Histories –What was the May Fourth Movement and what did it mean for Singapore?

  • Language: English
  • Target Audience: Adults
  • Category: Heritage, Singapore & S.E.A
Availability: 0
Thu, 28 Nov, 2019, 7:00 PM - 8:30 PM (GMT+8)

National Library

Level 5 - Possibility Room

100 Victoria Street

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  • Language: English
  • Target Audience: Adults

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This series highlights research on historical and related matters in Singapore and the region, creating an appreciation of the role of humanities and social science research in contemporary society.

What was the May Fourth Movement and what did it mean for Singapore? Perspectives on its hundredth anniversary

2019 marks the centennial of the May Fourth Movement, but what exactly did it represent? In this discussion, we reflect on the legacy and commemoration of the movement, both in Singapore and beyond, and what it means with regard to the use and meaning of history in public life.

Thursday, 28 November 2019
7.00 pm – 8.30 pm
Level 5, Possibility Room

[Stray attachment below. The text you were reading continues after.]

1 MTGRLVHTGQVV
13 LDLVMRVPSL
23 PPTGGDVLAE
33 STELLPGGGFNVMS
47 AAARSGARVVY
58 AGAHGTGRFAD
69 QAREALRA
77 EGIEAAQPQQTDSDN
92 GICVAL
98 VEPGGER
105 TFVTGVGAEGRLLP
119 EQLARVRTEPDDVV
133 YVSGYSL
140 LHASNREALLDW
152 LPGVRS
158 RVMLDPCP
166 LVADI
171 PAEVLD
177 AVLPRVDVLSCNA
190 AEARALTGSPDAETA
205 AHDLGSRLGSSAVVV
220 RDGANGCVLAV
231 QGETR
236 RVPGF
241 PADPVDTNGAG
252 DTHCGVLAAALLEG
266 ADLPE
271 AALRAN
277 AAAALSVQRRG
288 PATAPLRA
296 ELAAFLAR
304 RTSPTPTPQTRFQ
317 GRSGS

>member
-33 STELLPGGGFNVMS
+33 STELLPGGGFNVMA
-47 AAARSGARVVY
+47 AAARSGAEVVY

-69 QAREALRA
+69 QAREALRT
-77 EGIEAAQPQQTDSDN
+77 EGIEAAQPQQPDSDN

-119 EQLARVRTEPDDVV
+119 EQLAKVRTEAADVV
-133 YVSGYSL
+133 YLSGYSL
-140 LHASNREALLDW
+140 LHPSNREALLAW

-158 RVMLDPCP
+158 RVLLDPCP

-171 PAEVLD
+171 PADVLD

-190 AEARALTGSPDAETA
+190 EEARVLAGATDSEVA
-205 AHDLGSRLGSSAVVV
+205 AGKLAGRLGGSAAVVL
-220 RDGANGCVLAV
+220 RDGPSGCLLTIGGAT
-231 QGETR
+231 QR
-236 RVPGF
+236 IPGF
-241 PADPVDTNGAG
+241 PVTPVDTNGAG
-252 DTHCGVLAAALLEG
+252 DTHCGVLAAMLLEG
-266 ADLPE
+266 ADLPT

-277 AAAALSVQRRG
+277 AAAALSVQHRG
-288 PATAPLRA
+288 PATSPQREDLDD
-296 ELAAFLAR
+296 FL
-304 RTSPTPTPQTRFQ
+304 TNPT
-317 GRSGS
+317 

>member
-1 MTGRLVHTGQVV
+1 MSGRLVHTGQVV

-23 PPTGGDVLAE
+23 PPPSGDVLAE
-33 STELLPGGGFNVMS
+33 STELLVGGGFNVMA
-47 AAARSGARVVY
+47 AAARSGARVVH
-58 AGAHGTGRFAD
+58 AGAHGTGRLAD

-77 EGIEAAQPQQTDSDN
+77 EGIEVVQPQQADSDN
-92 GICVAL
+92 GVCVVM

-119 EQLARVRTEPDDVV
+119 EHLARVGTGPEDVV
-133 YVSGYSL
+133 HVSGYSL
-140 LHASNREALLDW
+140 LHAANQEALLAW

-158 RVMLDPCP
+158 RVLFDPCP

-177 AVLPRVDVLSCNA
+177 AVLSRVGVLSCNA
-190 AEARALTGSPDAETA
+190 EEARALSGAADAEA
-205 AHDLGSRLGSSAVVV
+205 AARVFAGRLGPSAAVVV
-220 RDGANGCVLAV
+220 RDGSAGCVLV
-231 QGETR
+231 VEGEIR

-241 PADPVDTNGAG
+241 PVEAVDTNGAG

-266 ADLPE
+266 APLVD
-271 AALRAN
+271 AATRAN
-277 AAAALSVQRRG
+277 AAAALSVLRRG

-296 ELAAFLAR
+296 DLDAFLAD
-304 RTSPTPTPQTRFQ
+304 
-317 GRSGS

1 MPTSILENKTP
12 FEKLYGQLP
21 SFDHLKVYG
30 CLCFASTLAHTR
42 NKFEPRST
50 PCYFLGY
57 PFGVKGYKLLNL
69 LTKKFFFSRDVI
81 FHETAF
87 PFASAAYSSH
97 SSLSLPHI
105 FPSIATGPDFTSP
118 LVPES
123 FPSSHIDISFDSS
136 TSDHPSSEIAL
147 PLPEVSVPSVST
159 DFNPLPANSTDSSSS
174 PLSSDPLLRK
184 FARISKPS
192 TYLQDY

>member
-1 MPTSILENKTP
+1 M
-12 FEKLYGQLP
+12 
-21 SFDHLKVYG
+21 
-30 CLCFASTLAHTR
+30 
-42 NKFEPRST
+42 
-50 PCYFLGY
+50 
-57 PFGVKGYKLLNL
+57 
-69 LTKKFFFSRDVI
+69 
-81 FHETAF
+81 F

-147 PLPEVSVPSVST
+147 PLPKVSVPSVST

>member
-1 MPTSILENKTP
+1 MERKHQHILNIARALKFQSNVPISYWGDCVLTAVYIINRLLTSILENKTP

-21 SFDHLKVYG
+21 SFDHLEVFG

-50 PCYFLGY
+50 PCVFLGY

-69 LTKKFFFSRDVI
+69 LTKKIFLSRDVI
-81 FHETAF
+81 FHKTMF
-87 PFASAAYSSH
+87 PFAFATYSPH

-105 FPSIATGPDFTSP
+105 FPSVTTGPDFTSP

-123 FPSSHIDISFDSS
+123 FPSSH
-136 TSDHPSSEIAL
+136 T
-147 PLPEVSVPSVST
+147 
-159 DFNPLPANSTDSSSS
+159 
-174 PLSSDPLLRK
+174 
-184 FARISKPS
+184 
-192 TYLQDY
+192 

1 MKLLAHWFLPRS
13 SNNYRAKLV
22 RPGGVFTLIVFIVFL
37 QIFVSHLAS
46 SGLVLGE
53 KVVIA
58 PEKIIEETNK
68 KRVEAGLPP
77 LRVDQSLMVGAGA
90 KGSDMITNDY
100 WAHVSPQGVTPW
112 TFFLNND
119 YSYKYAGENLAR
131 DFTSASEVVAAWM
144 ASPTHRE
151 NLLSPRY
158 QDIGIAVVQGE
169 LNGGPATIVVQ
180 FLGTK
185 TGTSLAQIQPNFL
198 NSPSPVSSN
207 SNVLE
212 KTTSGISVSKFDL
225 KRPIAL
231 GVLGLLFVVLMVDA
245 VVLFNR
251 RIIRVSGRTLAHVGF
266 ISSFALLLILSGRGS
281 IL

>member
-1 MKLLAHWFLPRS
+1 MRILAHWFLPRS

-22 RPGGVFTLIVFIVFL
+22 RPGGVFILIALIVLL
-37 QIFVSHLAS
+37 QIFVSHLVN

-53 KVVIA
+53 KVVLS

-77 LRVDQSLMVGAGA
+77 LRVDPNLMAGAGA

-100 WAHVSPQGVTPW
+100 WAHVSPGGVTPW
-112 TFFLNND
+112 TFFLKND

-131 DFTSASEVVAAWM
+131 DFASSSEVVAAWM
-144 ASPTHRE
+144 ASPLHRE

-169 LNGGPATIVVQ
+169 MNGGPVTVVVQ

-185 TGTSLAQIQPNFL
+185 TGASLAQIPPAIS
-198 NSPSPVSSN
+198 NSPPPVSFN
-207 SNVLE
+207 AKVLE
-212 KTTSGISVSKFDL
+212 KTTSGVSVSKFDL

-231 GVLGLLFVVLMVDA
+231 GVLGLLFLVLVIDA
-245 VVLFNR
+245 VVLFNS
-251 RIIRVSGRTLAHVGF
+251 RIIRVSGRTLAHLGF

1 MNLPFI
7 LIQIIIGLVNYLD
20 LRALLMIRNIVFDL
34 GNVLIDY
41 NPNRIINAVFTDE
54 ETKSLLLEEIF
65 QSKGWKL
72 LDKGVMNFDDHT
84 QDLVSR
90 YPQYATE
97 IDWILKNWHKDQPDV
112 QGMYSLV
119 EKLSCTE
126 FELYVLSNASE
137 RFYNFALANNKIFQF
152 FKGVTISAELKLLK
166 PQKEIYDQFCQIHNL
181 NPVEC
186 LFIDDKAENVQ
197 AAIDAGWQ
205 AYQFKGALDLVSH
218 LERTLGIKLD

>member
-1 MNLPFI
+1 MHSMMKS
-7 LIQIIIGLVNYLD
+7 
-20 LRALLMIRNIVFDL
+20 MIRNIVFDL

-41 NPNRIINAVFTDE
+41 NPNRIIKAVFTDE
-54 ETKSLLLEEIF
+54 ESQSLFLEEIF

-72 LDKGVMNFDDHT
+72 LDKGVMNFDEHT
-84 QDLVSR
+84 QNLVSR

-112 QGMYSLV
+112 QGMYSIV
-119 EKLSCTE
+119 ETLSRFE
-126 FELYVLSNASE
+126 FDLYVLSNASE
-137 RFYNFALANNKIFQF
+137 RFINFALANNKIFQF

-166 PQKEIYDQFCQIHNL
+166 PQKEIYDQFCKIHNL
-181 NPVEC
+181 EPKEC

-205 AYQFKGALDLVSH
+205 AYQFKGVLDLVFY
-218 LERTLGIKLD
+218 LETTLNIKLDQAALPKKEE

National Library Building

Free Admission. 

Els van Dongen
is an Assistant Professor of History at the Nanyang Technological University. She teaches and writes about 20th-century Chinese thought and Chinese migration and how the two intersect. She is the author of Realistic Revolution: Contesting Chinese History, Culture, and Politics After 1989 (Cambridge UP, 2019).

David Kenley is the Director of the Center for Global Understanding and Peacemaking and a Professor of Chinese History at Elizabethtown College in Pennsylvania, USA. He is the author of New Culture in a New World: The May Fourth Movement and the Chinese Diaspora in Singapore, 1919-1932 (2003, 2007, and 2013) and the editor of Contested Community: Identities, Spaces, and Hierarchies of the Chinese in the Cuban Republic (2017).  He is fascinated with the role memorials and commemorations play in constructing and perpetuating public memory. He is currently researching the role of NGOs in peacemaking activities in early 20th century China.
Huang Jianli is an Associate Professor at the Department of History of the National University of Singapore. His book, The Politics of Depoliticization in Republican China (1996, 2nd edition 1999), was translated into Chinese in 2010. He is also the author of The Scripting of a National History: Singapore and Its Pasts (2008, with Hong Lysa). His co-edited works include Power and Identity in the Chinese World Order (2003) and Macro Perspectives and New Directions in the Studies of Chinese Overseas (Chinese, 2002).

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